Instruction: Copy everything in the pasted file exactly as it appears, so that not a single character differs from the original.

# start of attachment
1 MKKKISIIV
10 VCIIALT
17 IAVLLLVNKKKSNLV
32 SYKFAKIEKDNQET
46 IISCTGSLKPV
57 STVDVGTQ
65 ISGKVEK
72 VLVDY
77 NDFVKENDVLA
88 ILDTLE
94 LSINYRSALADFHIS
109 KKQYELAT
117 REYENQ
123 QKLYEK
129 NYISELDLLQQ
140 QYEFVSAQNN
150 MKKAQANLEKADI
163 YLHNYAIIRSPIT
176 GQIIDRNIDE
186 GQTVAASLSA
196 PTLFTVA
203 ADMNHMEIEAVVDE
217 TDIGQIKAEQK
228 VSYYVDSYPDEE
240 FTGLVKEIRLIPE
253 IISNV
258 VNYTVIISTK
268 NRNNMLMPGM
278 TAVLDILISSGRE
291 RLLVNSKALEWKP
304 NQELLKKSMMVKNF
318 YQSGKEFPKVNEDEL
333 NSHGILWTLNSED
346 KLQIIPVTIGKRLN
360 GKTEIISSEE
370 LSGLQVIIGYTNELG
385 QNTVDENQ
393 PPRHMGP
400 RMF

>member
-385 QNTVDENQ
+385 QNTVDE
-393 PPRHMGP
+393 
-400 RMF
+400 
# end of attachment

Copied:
1 MKKKISIIV
10 VCIIALT
17 IAVLLLVNKKKSNLV
32 SYKFAKIEKDNQET
46 IISCTGSLKPV
57 STVDVGTQ
65 ISGKVEK
72 VLVDY
77 NDFVKENDVLA
88 ILDTLE
94 LSINYRSALADFHIS
109 KKQYELAT
117 REYENQ
123 QKLYEK
129 NYISELDLLQQ
140 QYEFVSAQNN
150 MKKAQANLEKADI
163 YLHNYAIIRSPIT
176 GQIIDRNIDE
186 GQTVAASLSA
196 PTLFTVA
203 ADMNHMEIEAVVDE
217 TDIGQIKAEQK
228 VSYYVDSYPDEE
240 FTGLVKEIRLIPE
253 IISNV
258 VNYTVIISTK
268 NRNNMLMPGM
278 TAVLDILISSGRE
291 RLLVNSKALEWKP
304 NQELLKKSMMVKNF
318 YQSGKEFPKVNEDEL
333 NSHGILWTLNSED
346 KLQIIPVTIGKRLN
360 GKTEIISSEE
370 LSGLQVIIGYTNELG
385 QNTVDENQ
393 PPRHMGP
400 RMF

>member
-385 QNTVDENQ
+385 QNTVDE
-393 PPRHMGP
+393 
-400 RMF
+400 